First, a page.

Carnes’ research firm Alfred Little has the best track record among short sellers, according to data compiled by Activists Shorts Research that shows the share performances of companies it targeted.

Carnes has said he was threatened by representatives of one of the companies he reported on in 2011. His researcher Kun Huang was jailed in China for two years and then deported. Kun, a Chinese-born Canadian, told the New York Times after returning to Vancouver this year that he was charged with criminal behaviour and convicted in a one-day private trial.

A series of incidents in recent years has highlighted China’s growing willingness to investigate, detain and prosecute people for crimes involving the use of information for commercial purposes. Shortselling has particularly irritated the authorities, financial industry analysts have said.

In 2012, China’s state news agency Xinhua described the shortselling reports as malicious and aimed only at making quick money. In an editorial, the agency said shortsellers did find genuine problems at some companies but that they later unfairly targeted quality Chinese firms.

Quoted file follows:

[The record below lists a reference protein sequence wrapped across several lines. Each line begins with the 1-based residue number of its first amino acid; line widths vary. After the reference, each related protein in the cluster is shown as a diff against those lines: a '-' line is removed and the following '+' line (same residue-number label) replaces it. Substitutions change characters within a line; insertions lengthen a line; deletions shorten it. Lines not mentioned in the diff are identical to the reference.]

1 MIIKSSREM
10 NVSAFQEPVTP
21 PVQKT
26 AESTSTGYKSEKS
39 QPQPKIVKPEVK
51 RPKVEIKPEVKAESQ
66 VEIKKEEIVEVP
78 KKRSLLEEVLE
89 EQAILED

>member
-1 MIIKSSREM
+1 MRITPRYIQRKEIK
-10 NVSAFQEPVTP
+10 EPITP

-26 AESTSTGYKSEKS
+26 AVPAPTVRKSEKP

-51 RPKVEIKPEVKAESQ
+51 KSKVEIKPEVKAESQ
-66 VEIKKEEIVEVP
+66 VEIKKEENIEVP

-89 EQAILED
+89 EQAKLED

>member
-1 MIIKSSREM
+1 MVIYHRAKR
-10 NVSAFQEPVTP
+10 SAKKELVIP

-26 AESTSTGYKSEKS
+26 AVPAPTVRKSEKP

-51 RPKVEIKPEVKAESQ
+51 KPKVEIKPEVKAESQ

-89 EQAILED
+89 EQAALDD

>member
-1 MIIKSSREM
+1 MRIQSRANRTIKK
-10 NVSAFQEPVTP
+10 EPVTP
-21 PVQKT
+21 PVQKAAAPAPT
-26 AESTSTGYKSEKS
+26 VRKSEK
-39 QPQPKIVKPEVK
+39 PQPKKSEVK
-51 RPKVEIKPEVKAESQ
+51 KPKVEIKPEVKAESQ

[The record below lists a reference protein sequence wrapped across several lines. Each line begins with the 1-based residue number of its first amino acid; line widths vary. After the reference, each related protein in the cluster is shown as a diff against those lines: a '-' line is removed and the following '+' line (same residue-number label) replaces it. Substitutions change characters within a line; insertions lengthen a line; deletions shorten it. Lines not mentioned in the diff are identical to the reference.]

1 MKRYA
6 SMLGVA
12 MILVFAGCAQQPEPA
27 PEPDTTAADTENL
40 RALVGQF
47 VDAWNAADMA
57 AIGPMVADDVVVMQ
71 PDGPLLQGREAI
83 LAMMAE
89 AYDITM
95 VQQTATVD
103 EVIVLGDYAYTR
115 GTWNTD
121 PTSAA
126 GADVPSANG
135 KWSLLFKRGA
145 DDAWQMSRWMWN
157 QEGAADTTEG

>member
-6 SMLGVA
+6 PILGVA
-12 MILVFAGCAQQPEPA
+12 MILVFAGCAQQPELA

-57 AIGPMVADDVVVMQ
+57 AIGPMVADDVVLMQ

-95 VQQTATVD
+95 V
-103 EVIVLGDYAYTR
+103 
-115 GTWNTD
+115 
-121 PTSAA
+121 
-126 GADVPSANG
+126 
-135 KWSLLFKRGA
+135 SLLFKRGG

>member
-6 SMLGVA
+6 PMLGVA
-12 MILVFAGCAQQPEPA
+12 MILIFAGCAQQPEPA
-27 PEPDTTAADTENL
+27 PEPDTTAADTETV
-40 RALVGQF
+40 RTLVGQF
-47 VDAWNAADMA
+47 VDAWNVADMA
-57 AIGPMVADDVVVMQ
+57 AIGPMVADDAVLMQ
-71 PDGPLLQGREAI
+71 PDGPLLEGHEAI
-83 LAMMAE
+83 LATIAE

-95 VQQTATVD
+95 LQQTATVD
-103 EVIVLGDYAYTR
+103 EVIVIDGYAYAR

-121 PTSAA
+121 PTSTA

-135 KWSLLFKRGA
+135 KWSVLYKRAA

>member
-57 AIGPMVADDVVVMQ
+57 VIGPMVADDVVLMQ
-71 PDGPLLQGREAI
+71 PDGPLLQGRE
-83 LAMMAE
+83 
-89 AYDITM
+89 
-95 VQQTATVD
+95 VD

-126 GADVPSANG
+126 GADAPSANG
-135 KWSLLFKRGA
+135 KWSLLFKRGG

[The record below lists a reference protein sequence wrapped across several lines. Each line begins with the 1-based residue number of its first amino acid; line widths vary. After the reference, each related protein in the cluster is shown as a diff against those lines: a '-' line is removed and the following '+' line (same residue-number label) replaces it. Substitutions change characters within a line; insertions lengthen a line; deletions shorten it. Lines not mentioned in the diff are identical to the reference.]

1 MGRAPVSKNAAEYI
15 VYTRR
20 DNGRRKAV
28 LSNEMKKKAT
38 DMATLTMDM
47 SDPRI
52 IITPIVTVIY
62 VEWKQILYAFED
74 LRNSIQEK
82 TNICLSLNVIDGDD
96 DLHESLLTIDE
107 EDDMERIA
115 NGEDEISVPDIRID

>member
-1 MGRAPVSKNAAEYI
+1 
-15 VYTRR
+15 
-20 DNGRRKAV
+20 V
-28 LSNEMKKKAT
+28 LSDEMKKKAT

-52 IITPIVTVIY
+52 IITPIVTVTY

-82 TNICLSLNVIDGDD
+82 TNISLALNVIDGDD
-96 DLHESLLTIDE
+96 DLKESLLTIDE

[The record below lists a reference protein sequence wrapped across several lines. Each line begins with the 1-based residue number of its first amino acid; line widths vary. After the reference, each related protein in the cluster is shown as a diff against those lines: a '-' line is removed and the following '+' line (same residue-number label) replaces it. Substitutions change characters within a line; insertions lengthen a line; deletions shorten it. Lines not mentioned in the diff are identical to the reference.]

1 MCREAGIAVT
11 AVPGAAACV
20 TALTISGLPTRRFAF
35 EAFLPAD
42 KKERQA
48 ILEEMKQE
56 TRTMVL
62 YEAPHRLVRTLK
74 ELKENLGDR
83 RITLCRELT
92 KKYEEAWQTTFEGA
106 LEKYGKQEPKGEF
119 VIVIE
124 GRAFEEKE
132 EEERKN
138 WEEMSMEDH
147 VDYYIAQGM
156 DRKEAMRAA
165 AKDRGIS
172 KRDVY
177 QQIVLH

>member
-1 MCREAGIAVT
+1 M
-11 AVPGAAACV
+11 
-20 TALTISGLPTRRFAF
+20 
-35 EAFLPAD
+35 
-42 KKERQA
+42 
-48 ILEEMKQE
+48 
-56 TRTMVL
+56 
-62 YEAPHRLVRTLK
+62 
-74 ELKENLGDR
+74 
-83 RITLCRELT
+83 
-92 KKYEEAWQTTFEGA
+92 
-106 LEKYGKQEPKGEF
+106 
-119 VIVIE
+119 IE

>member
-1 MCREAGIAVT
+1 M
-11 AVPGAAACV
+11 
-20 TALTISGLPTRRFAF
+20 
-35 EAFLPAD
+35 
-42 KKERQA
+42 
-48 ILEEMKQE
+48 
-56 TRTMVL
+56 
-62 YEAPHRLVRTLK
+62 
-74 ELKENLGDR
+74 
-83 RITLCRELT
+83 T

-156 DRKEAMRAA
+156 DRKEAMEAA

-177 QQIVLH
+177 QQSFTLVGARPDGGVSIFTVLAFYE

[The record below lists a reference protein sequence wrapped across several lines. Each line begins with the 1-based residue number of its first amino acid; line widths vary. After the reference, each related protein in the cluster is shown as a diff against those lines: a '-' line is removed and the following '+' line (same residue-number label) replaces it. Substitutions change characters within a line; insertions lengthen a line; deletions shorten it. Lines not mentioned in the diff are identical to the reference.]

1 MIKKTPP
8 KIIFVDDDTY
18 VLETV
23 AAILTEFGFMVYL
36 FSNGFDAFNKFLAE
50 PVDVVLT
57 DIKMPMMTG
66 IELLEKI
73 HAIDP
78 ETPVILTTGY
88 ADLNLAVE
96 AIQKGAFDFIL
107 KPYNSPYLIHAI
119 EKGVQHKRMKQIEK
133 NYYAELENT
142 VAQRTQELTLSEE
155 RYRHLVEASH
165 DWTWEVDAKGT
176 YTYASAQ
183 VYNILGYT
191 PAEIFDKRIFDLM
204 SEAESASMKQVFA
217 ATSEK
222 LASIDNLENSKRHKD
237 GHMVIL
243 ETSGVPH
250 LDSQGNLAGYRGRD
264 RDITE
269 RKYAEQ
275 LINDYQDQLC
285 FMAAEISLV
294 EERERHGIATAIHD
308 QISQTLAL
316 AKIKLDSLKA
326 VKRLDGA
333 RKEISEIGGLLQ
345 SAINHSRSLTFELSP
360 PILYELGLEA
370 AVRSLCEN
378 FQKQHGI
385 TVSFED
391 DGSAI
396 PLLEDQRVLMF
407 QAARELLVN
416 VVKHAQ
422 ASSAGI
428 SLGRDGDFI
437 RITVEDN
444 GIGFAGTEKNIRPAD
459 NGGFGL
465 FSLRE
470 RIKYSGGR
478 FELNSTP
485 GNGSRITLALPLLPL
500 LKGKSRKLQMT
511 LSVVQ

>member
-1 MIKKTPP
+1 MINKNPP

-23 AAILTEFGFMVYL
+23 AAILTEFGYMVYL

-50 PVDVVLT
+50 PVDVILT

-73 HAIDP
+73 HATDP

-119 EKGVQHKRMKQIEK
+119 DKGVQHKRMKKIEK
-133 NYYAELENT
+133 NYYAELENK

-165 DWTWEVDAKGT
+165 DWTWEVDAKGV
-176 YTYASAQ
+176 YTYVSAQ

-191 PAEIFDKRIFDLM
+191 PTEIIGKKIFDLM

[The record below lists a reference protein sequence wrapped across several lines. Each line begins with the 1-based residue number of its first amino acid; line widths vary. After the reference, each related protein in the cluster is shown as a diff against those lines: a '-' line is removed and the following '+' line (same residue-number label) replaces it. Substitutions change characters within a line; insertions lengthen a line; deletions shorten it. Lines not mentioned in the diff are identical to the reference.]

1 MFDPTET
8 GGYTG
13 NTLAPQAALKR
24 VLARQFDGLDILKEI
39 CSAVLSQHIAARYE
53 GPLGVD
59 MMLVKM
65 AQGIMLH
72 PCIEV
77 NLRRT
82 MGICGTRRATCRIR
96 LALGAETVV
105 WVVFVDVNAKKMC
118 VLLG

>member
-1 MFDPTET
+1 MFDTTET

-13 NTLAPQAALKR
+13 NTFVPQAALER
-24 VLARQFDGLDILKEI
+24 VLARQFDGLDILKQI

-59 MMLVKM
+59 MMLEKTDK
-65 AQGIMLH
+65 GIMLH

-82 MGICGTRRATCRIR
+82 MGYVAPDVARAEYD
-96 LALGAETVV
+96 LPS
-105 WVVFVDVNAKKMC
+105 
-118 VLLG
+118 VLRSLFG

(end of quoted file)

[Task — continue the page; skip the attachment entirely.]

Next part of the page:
Now, research firms were becoming more adept at using online tools to mask their locations and identities, said John Hempton, an Australia-based short seller at Bronte Capital.

“It’s getting more anonymous, because the attitude of the Chinese authorities is becoming more and more dangerous,” said Hempton.

This month’s round of shortselling began with the publication of a report by Anonymous Analytics, which describes itself as a “faction” of the hacker group Anonymous, against Hong Kong-listed Chinese company Tianhe Chemicals Group.